• Users that are resistant to change and evolution of the “new normal” (which we classify as disclosure, transparency, and permission);
  • Development of trust and credibility with partner organizations such as the USFS;
  • securing and maintaining legal access to trails/glades;
  • Creation, determination, and/or management of adequate parking (and consideration of the potential increase) as well as existing on-site bathrooms;
  • Monitoring rogue trail cutting and minimizing such efforts through educational and team-building efforts;

Nationwide Backcountry Skiing Trend

Although much of the backcountry skiing scene died with the advent of chairlifts and other modern luxuries and amenities, a resurgence nationwide – even globally – has created a significant increase in demand for backcountry skiing opportunities.  The trend is spread from hard goods to hut trips to land conservation.  New advocacy groups including the Wasatch Backcountry Alliance, Tahoe Backcountry Alliance and the Montana Backcountry Alliance, as well as neighboring Vermont Backcountry Alliance (“VTBC”) and Adirondack Powder Skiing Association, all seek to create new opportunities for backcountry skiers.  VTBC, for example, and its pilot chapter Rochester Area Sports Trails Alliance (“RASTA”), have received approval from the Green Mountain National Forest for the glade development of “Brandon Gap” which is in development (the first of its kind in the USA).  These groups derive support from the Winter Wildlands Alliance, a national non-profit, and ultimate parent, of the various alliances. 

Increased demand, however, comes at a cost.  Lost skiers, bootleg trails, damage to the environment, avalanche dangers.  The need for education is real.  The dangers of doing nothing have already impacted landowners, businesses, and communities.  Granite BC will propose backcountry ethics handbook and principles, which can be posted at each skiing trailhead, educational sessions and offerings, skinning policy for resorts, and other measures to develop a sense of culture in the community (and prevent individuals unilaterally and without authorization removing or clipping vegetation on their own).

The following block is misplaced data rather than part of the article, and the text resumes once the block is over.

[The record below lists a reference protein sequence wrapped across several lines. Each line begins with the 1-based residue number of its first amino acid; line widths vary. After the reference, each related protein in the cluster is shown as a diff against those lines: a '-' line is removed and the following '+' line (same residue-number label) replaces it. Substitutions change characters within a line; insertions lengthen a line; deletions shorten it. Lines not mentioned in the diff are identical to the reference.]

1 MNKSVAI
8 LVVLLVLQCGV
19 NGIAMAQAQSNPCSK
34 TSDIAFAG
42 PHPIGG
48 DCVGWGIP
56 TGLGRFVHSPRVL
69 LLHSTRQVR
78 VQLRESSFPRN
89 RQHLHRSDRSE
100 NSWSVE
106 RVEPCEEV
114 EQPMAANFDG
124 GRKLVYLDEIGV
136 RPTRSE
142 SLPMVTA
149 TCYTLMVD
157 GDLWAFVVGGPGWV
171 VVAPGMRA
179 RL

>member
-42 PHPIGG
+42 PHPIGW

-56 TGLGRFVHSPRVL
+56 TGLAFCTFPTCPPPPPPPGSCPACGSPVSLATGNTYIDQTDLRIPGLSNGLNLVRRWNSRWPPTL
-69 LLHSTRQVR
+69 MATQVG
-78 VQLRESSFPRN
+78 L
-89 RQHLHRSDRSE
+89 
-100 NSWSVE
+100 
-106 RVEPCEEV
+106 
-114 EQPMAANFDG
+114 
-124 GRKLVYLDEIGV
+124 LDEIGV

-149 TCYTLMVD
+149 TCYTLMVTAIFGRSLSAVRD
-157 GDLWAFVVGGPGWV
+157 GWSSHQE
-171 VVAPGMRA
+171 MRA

Projects

GBA has received approval from the White Mountain National Forest for two federal projects, one on Bartlett Mountain in Bartlett, NH and the other on South Baldface in Evans Notch which is located on the border, in Chatham, NH. Bartlett Mountain is representative of our strategy to revive old abandoned CCC ski trails that were built in the 1930’s. The Maple Villa Ski Trail is just that – and we will revive the trail and then add glades around it to make it modern and fun.
 
GBA has state projects in Lancaster (Mount Prospect), Franconia (Cooley Jericho Community Forest), Gorham (Pine Hill on private land owned by Gorham Land Company) among many others and has also actively maintained certain classic trails including the John Sherburne Ski Trail, Gulf of Slides Ski Trail, and Doublehead Ski Trail, all of which had not seen serious maintenance in many years.

 Conclusion

Without sufficient terrain expansion, coupled with skier education and safety, backcountry skiing in New Hampshire and Western Maine will continue its growth trend that may love existing areas "to death".  GBA intends to tackle that issue head-on by creating a network of backcountry glade zones to diffuse traffic and create recreational diversity in terrain options.